ASA 124th Meeting New Orleans 1992 October

2pPA12. Waveform freezing of sonic booms in the atmosphere.

Robin O. Cleveland

David T. Blackstock

Appl. Res. Labs., Univ. of Texas at Austin, Austin, TX 78712-8029

Mech. Eng. Dept., Univ. of Texas at Austin, Austin, TX 78712-1063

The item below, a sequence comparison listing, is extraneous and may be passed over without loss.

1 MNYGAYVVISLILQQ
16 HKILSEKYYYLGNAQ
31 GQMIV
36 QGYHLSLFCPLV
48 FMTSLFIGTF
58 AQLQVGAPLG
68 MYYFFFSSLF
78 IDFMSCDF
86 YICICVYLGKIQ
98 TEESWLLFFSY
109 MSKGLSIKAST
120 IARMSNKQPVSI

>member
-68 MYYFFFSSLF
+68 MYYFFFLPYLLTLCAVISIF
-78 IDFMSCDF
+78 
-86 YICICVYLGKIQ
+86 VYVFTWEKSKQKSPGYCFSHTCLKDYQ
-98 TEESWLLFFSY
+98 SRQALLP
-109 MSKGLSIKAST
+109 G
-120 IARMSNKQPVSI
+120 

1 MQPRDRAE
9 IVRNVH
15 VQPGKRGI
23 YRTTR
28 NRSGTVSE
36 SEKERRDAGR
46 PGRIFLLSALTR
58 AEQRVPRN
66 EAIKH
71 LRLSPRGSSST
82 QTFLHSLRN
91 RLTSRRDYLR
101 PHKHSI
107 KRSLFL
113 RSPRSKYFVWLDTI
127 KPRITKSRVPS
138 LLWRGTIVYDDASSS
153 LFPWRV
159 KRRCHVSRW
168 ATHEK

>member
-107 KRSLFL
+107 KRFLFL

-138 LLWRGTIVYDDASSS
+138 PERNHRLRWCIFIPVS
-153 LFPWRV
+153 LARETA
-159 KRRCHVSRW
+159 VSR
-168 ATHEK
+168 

Under certain conditions a finite-amplitude wave approaches a frozen state in which no further nonlinear distortion of the waveform takes place even though the wave amplitude would normally be regarded as still finite. Waveform freezing of sonic booms [W. D. Hayes and H. L. Runyan, Jr., J. Acoust. Soc. Am. 51, 695--701 (1971)], which is due to stratification of the atmosphere, is considered in this paper. The physical interpretation proposed is that stratification produces an effective coefficient of nonlinearity (beta)[sub eff] that approaches zero with travel distance. Most previous discussions of sonic boom freezing have been based on Hayes's ray theory computer program. Analytical predictions are reported here for both an isothermal model and a bilinear temperature profile model of the atmosphere. For straight downward propagation, which corresponds to a very high Mach number of the aircraft, the aircraft has to be at an altitude greater than 24 km (80 000 ft) for the boom to be within 5% of its frozen state when it reaches the ground. [Work supported by NASA.]